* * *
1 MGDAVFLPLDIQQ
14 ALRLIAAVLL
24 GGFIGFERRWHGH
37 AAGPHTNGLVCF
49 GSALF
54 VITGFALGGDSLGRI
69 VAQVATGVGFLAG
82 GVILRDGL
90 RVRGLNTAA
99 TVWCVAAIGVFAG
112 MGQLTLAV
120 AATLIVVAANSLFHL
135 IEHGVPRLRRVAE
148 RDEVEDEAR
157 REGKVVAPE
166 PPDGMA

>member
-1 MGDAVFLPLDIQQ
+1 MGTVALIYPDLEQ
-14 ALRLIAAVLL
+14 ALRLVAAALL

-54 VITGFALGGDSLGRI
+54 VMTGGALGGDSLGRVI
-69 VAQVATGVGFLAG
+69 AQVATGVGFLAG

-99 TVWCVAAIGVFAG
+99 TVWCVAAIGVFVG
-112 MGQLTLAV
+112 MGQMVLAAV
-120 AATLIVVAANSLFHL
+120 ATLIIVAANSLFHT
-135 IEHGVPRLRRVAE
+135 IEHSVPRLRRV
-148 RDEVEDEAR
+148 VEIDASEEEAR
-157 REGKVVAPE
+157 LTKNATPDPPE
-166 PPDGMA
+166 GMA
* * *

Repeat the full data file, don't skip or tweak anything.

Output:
1 MGDAVFLPLDIQQ
14 ALRLIAAVLL
24 GGFIGFERRWHGH
37 AAGPHTNGLVCF
49 GSALF
54 VITGFALGGDSLGRI
69 VAQVATGVGFLAG
82 GVILRDGL
90 RVRGLNTAA
99 TVWCVAAIGVFAG
112 MGQLTLAV
120 AATLIVVAANSLFHL
135 IEHGVPRLRRVAE
148 RDEVEDEAR
157 REGKVVAPE
166 PPDGMA

>member
-1 MGDAVFLPLDIQQ
+1 MGTVALIYPDLEQ
-14 ALRLIAAVLL
+14 ALRLVAAALL

-54 VITGFALGGDSLGRI
+54 VMTGGALGGDSLGRVI
-69 VAQVATGVGFLAG
+69 AQVATGVGFLAG

-99 TVWCVAAIGVFAG
+99 TVWCVAAIGVFVG
-112 MGQLTLAV
+112 MGQMVLAAV
-120 AATLIVVAANSLFHL
+120 ATLIIVAANSLFHT
-135 IEHGVPRLRRVAE
+135 IEHSVPRLRRV
-148 RDEVEDEAR
+148 VEIDASEEEAR
-157 REGKVVAPE
+157 LTKNATPDPPE
-166 PPDGMA
+166 GMA